Image credit: Gene Page/AMC
I AM NOT THE FINE MAN YOU TAKE ME FOR Roll with me on this for a second, but doesn't it seem like the show is setting up the Governor as an explicit mirror image of Rick -- the yin to his yang, the Wario to his Mario, the Samuel L. Jackson to his Bruce Willis? The Governor rules with a smile and has the aura of a kind leader, but secretly does terrible things to maintain his community; Rick rules with an iron fist and demands that his people all take equal responsibility for the terrible things they have to do to survive. The Governor = benevolent despot, Rick = democratically elected prime minister. If we're to believe that picture at the end of the episode, The Governor had a wife and a daughter who died; Rick has a wife and a son who survived. Almost a year into the apocalypse, the Governor has styled himself as a military commander, complete with a perpetual flak jacket; meanwhile, Rick has become an unshaven guerilla tribal leader. And they're both played by British actors using enjoyably broad American-dialect accents! Also, notice how the camera kept focusing on Governor's holster? I'm betting this whole season ends with a western-style standoff between the Governor and Rick. That, or something with zombies.
Andrea and Michonne run afoul of an old friend, and meet a mysterious new ally who has a secret or three| Published Oct 29, 2012
One of the most fun things about The Walking Dead is that it doesn't really have any long-running mysteries. Almost every new genre series that's arrived in the past decade comes equipped with a whole mass of questions. (Who caused the Flashforward? What is The Event? How did the world's electricity suddenly turn off? Why did anyone ever remake V?) In this sense, The Walking Dead feels like a throwback to an older, far more straightforward form of science-fiction. "The zombies are here and we have to survive" -- that's the concept, simple and effective.
With one exception: The Helicopter, which appeared twice in the show's first two seasons. In the series premiere, Rick followed the sound of the copter and rode straight into a downtown herd of walkers. In last season's finale, we saw the same helicopter inadvertently caused another herd to migrate to Hershel's Farm. In both events, the helicopter was a tantalizing glimpse of advanced technology. And if someone had a helicopter, then surely that same someone had food, shelter, and some kind of magic zombie-proof armor? To get really heavy for a second, the helicopter seemed like a window into a higher state of consciousness -- the rough equivalent of seeing the occasional Dharma Initiative logo in the second season of Lost. The helicopter was proof that someone more powerful than our characters was out there, maybe even watching over them.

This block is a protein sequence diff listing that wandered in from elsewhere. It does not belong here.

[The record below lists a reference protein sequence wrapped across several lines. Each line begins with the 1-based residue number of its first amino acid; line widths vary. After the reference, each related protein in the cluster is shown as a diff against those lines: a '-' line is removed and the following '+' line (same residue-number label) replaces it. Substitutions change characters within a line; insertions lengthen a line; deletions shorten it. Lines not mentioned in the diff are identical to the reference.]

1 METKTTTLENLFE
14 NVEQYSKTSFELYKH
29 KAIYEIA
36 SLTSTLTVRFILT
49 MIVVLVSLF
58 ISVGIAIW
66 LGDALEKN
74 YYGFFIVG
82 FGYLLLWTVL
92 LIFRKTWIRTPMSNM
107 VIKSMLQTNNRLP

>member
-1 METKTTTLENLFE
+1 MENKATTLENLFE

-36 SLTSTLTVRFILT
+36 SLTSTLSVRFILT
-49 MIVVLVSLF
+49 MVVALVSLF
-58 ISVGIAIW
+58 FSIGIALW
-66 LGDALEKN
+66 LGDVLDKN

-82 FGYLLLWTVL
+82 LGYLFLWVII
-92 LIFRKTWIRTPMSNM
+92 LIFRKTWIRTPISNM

So it was immediately thrilling when the first scene of last night's episode of The Walking Dead threw us into a helicopter flying over the wilderness. Soldiers were inside. They looked stressed out. There was some talk about "getting back in contact" with the other guys. There was some light turbulence. And then everything went to hell. The pilot told his boys to assume crash positions. The copter went down in the forest. Now, mind you, it's impossible to know if this helicopter is The Helicopter. But, in context, the opening sequence felt like a sly statement of purpose for this series: In this world, the gods really are dead.
Andrea, Michonne, and Michonne's mouthless pets watched smoke rising from the crash. An ailing Andrea wanted to check it out; Michonne wasn't too sure. Naturally, it fell to the lady with the sword to investigate the burning copter, while Andrea stayed behind in the bushes to vomit. Michonne found one of the soldiers: He was cut in half, and his top half was hungry. Then a car arrived, and Michonne lurked in the bushes with Andrea. They watched as a group of men got out of the car. These men were well-armed and well-trained. They didn't use bullets unless they had to. (Baseball bats are much quieter.) The man in charge took the lead in killing the soldier-zombies. He walked up to the half-man and stabbed his brain, methodically. In the bushes, the pets were acting up. Michonne did not hesitate: She pulled out her katana and chopped off both their heads, earning what could have been her third straight Zombie Kill of the Week award.
Alas for Michonne's perfect record, the two women were discovered by one of the men. But not just any man. He was a man of great passion and great humor. A man who has suffered great trauma, and has emerged all the stronger for it. He is a gentleman and a scholar; he may be the last true American. I'm talking, of course, about Merle Dixon, the half-crazy redneck warrior played by full-crazy cult legend Michael Rooker. Merle was last seen preparing to saw off his own hand on an Atlanta rooftop; some Walking Dead viewers claim he appeared as a dream-demon in an episode last season that focused entirely on Daryl Dixon climbing a hill, but that didn't actually happen and we're never going to speak of that episode again. Dixon said, "Hi, Blondie! You look good!" There was a walker approaching behind him; without even looking, he stabbed it through the head with his new prosthetic bayonet-arm, thereby ensuring an easy victory for the Zombie Kill of the Week. "How's about a hug for your old pal, Merle?" Heads up, people: Michael Rooker is back, and the government has officially declared a state of emergency.
NEXT: The Governor Cometh